Focal Point: 'Power Shift'

Posted December 1, 2008
Updated July 18, 2012

Original air date: Dec. 4, 2008

Skyrocketing fuel prices and concerns over climate change have government and business leaders looking for alternative sources of energy.

While North Carolina is at the center of the debate over more offshore drilling for oil and natural gas, entrepreneurs and researchers are developing alternative transportation fuels in North Carolina, including ethanol and biodiesel. They are also breaking new ground in developing alternative, renewable energy sources to generate electricity, including solar, wind and methane from animal waste and landfills.

The General Assembly passed legislation in 2007 requiring the state’s major utilities to produce 12.5 percent of their energy from renewable sources by 2021. Duke Power and Progress Energy have responded by making major investments in alternative energy and have contracted with small entrepreneurial companies to generate electricity from alternative, renewable sources. However, there are many roadblocks on the path to sustainable and renewable energy.

Developing alternative energy is expensive. Producers can’t compete in the marketplace with the cheap, abundant energy that nuclear and coal plants produce.

Ethanol production puts pressure on food prices, uses massive amounts of water and can cause its own pollution issues. Solar and wind power are intermittent. And the “not in my back yard” mentality has blocked two commercial wind projects in the state.

Watch the documentary

Watch Focal Point: Power Shift

Focal Point extra

Tour a green home that uses solar and geothermal technology as well as other energy efficiencies at the North Carolina Solar Center at North Carolina State University.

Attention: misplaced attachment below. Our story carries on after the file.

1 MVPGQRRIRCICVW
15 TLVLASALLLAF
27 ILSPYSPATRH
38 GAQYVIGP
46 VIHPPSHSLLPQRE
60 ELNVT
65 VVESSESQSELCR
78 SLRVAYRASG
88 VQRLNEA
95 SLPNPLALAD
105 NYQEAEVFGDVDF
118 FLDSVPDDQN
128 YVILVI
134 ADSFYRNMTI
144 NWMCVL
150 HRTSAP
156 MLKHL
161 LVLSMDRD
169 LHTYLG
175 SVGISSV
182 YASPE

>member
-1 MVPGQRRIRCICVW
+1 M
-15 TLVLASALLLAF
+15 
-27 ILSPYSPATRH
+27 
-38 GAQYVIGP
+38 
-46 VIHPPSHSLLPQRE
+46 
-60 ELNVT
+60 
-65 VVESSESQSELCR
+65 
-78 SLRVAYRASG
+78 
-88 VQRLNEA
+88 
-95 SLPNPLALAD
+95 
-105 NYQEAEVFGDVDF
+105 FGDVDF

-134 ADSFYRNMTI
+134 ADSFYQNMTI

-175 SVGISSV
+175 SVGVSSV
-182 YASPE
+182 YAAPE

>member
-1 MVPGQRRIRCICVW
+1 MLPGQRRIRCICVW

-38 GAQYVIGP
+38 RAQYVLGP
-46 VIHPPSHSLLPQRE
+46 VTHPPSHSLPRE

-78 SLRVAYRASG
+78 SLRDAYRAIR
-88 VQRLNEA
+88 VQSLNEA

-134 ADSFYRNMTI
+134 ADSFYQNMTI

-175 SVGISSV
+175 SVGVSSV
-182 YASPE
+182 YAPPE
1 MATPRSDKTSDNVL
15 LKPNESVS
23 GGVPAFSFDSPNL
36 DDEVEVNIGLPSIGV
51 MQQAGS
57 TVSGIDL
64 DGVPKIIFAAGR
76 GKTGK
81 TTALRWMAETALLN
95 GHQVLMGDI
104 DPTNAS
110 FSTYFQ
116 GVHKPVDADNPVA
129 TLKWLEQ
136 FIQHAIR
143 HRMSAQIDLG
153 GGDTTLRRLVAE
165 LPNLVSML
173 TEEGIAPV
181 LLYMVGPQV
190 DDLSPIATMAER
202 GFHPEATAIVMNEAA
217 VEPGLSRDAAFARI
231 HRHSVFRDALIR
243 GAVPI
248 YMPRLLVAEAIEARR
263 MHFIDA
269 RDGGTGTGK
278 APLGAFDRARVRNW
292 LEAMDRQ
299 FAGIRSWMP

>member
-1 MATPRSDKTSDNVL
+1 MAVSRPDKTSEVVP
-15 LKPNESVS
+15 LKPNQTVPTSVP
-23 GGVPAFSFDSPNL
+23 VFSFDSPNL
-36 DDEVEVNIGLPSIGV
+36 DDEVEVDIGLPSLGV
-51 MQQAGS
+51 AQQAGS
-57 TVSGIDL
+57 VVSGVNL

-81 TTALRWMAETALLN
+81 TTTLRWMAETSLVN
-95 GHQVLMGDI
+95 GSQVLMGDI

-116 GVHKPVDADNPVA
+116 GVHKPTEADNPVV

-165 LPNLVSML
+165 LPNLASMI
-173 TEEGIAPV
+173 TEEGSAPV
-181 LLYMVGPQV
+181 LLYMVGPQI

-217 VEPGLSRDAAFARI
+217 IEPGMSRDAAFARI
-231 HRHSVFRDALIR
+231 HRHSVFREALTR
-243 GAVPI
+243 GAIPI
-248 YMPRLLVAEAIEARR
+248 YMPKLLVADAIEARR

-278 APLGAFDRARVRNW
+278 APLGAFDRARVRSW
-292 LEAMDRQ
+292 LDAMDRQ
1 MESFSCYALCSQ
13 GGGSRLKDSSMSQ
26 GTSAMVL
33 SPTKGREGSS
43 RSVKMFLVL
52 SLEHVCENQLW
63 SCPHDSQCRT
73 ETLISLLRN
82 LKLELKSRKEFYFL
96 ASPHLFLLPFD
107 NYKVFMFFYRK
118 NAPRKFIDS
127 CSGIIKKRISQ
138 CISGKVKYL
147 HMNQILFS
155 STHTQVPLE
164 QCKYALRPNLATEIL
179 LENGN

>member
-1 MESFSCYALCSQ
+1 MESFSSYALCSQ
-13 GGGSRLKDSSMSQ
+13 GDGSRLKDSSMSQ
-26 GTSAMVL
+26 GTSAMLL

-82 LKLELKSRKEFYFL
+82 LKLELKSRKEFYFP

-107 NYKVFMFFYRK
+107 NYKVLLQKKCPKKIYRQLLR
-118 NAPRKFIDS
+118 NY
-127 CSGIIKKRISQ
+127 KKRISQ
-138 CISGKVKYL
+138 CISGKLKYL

Online resources

Web links are provided for informational purposes only. Views and opinions expressed on the Web sites of these organizations do not necessarily reflect the views and opinions of WRAL-TV and its parent company, Capitol Broadcasting.

Host: Bill Leslie
Writer/Producer: Clay Johnson
Photographer/Editor: Jay Jennings
Research & Production Assistant: Laura Riddle

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  • dalton642 Jan 3, 2009

    I was just watching this story on WRAL and I wanted to point out to you that you said Shearon Harris generates "900 megawatts a year". That isn't actually correct. Just to clarify for you, when Shearon Harris is at 100% power it generates a minimum of 900 megawatts every HOUR. This varies a little depending on the weather, ie. in the winter it's closer to 940 megawatts every hour and about 910 megawatts every hour in the summer, but it's always above 900 megawatts. 900 MW is Harris' MDC (Minimum Dependable Capacity). In reality, Harris generates on the order of 7 to 8 MILLION megawatts every year.